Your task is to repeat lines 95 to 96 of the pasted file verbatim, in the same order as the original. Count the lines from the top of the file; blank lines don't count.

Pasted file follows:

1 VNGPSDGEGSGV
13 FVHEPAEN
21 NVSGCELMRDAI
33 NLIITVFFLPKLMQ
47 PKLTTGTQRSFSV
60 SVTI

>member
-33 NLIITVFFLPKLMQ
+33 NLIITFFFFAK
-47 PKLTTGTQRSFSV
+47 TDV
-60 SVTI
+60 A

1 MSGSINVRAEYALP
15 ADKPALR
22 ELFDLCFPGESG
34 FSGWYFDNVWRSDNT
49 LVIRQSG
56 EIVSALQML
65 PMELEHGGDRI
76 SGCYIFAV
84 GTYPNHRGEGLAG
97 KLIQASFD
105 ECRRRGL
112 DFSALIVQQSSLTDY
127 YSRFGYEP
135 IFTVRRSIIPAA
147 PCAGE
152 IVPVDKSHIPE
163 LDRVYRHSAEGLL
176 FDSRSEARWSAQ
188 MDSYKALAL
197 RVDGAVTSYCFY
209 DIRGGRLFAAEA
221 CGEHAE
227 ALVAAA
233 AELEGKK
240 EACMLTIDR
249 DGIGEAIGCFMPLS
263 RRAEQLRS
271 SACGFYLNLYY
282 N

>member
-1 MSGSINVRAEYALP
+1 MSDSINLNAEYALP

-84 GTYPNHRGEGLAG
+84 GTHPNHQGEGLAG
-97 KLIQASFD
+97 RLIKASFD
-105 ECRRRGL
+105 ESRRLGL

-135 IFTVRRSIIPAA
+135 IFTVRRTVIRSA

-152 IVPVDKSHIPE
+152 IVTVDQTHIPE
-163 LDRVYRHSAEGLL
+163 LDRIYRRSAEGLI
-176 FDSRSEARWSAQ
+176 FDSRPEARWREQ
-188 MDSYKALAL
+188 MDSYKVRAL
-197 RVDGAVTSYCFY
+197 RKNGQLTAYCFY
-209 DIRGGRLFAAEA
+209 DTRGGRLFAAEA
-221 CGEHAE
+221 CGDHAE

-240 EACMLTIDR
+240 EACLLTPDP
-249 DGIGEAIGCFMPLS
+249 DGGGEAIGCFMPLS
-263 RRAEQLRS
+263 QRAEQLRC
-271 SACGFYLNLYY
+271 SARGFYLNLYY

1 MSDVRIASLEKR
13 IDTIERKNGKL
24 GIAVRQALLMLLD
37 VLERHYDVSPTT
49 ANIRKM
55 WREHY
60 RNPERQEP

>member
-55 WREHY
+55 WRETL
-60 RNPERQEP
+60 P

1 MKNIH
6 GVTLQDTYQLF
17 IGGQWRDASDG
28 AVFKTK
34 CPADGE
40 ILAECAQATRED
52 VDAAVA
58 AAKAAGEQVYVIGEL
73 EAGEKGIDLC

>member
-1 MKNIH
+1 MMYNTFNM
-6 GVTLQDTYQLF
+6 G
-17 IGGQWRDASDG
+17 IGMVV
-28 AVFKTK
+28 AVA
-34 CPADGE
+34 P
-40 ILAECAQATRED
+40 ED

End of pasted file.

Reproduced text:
58 AAKAAGEQVYVIGEL
73 EAGEKGIDLC